“The funding schemes that put restrictions on journalism is by EU funding, which shouldn’t really happen,” she adds. “But if you have your funding which is aimed at information campaigns then that is sometimes channelled by government agencies, but only towards selected media, which we see in the form of state advertising, in exchange for providing pro-government politic coverage.”

According to the US State Department’s annual report on human rights practices, released in April 2018, media law in Bulgaria is being used to silence and put pressure on journalists. ECPMF, in a report released in May 2018, described the current legislation as not adequately safeguarding independent editorial policies or prevent politicians from owning media outlets or direct/indirect monitoring mechanisms.

This was also reiterated by the US State Department’s report, which highlighted concerns that journalists who reported on corruption face defamation suits “by politicians, government officials, and other persons in public positions”.

“According to the Association of European Journalists, journalists generally lost such cases because they could rarely produce hard evidence in court,” the US State Department said.

The report also showed journalists in the country continue to “report self-censorship, [and] editorial prohibitions on covering specific persons and topics, and the imposition of political points of view by corporate leaders,” while highlighting persistent concerns about damage to media pluralism due to factors such as political pressure and a lack of transparency in media ownership.

Nelly Ognyanova, a prominent Bulgarian media law expert, tells Index that the biggest problem Bulgaria faces is “the lack of rule of law”.

“In the years since democratic transition, there is freedom of expression in Bulgaria; people freely criticise and express their opinions,” she says. “At the same time, the freedom of the media depends not only on the legal framework.”

In her view, the media lacks freedom because “their funding is often in dependence on power and businesses”, and “the state continues to play a key role in providing a public resource to the media”.

“The law envisages the independence of the media regulator, the independence of the public media, media pluralism. This is not happening in practice. There can be no free media, neither democratic media legislation, in a captured state.”[/vc_column_text][vc_raw_html]JTNDaWZyYW1lJTIwd2lkdGglM0QlMjI3MDAlMjIlMjBoZWlnaHQlM0QlMjIzMTUlMjIlMjBzcmMlM0QlMjJodHRwcyUzQSUyRiUyRm1hcHBpbmdtZWRpYWZyZWVkb20udXNoYWhpZGkuaW8lMkZzYXZlZHNlYXJjaGVzJTJGNzUlMkZtYXAlMjIlMjBmcmFtZWJvcmRlciUzRCUyMjAlMjIlMjBhbGxvd2Z1bGxzY3JlZW4lM0UlM0MlMkZpZnJhbWUlM0U=[/vc_raw_html][/vc_column][/vc_row][vc_row][vc_column][vc_basic_grid post_type=”post” max_items=”4″ element_width=”6″ grid_id=”vc_gid:1536667459548-83ac2a47-7e8a-7″ taxonomies=”8996″][/vc_column][/vc_row]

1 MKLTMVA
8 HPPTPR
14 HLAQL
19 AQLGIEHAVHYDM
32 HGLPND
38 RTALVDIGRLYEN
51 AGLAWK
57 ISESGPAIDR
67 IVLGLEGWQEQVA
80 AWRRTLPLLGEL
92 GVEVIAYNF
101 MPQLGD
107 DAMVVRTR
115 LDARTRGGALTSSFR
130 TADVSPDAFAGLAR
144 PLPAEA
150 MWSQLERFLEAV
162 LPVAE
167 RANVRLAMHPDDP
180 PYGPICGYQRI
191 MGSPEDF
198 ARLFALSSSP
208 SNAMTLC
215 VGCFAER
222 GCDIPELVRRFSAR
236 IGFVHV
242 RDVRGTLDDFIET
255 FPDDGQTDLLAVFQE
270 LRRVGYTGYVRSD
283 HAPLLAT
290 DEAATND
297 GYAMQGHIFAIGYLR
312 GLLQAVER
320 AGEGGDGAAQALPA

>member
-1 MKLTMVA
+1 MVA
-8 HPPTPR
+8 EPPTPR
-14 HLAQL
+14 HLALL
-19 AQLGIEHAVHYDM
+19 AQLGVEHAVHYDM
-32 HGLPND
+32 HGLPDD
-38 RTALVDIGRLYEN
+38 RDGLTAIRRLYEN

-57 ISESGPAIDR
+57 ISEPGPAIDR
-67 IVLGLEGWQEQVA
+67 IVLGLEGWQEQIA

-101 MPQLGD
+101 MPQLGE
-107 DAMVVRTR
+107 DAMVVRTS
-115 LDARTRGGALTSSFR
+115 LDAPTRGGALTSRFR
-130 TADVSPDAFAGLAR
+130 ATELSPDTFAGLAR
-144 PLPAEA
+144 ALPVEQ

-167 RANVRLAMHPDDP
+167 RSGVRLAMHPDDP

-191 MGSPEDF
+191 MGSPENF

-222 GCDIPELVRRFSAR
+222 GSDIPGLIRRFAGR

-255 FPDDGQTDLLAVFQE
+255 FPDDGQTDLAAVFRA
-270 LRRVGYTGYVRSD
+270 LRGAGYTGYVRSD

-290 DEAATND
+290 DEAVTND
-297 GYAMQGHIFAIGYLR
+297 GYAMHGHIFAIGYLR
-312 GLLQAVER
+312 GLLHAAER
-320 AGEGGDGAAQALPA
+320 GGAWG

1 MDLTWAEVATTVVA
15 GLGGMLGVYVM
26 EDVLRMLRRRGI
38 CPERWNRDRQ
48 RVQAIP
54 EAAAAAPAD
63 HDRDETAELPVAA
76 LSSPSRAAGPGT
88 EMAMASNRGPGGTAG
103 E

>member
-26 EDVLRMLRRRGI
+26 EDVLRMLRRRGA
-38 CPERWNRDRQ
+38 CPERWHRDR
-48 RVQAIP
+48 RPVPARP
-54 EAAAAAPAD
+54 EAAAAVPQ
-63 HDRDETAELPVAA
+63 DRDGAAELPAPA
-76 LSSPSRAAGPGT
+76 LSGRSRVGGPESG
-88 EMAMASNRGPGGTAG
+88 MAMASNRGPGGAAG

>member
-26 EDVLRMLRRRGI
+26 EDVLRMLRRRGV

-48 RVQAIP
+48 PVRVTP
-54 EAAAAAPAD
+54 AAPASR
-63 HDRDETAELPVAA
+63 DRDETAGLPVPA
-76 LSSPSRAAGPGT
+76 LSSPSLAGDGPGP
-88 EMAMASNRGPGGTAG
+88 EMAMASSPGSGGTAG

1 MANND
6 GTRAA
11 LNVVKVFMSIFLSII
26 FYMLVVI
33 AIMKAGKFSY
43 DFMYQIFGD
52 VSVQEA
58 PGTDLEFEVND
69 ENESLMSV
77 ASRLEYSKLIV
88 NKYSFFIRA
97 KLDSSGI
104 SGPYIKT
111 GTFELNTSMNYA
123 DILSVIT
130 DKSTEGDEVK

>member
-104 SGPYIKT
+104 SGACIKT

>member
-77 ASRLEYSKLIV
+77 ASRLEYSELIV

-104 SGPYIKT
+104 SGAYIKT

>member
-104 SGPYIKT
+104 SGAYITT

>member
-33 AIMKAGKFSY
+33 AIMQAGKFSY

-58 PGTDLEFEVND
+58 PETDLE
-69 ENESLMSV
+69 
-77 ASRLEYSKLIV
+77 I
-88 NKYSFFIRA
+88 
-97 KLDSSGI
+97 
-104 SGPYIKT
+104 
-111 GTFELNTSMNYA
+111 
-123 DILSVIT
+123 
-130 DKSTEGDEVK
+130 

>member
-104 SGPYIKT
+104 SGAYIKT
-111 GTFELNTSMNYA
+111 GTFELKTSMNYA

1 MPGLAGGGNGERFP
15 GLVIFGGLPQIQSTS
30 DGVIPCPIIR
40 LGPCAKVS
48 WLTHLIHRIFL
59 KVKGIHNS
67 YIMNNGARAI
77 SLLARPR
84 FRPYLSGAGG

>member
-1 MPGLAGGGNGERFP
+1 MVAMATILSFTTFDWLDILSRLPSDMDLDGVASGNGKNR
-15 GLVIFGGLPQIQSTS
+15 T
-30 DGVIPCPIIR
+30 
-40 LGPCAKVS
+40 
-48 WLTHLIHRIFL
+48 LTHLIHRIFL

East Timor’s curbs on media freedom

(Photo: Shutterstock)

(Photo: Shutterstock)

Twelve years ago East Timor, or Timor-Leste, was recognised as the 191st member of the United Nations after a devastating 25-year Indonesian occupation. The fledgling democracy has since faced unprecedented challenges in building and maintaining its infrastructure, institutions and society after a UN-effort to  help rebuild the tiny, impoverished island of 1.1m people. Adding to this struggle, the government has recently been criticised after a media law was ratified on 7 May, which seeks to regulate the media by imposing restrictions on journalists.

The legislation requires journalists complete a six, 12 or 18 month internship with a certified media organisation that must be recognised by a government-funded press council. These laws effectively exclude citizen, freelance and student journalists from publishing anything, with the prospect of fines and disciplinary action if they do. Foreign journalists, too, will now be compelled to apply to for accreditation and permission from the same council to report inside the country.  Further restrictions are enumerated in Article 17, which states that “The profession of journalism cannot be performed concurrently with the following functions,” listing civil servants, office holders in local authorities, members of political parties, people in public relations and those involved in advertising. Violation of this “shall be punished by a fine of $250-$1000”, more than a month’s salary for most Timorese.

The constitution of East Timor is written with admirable clarity and Articles 40 and 41 enshrine freedom of the press and of expression for all citizens. The Timor-Leste Journalists Union pleaded its concern about the restrictive effect the law would have upon them, recognising the long shadow of censorship implicit within it. They were endorsed from outside by the International Federation of Journalists (IFJ), who called “on the government of East Timor to take heed of the concerns raised by its media in developing the country’s new media laws. Any legislation that would limit the capacity of local and international journalists reporting on East Timor also limits the public’s right to know and is of great concern to the IFJ.”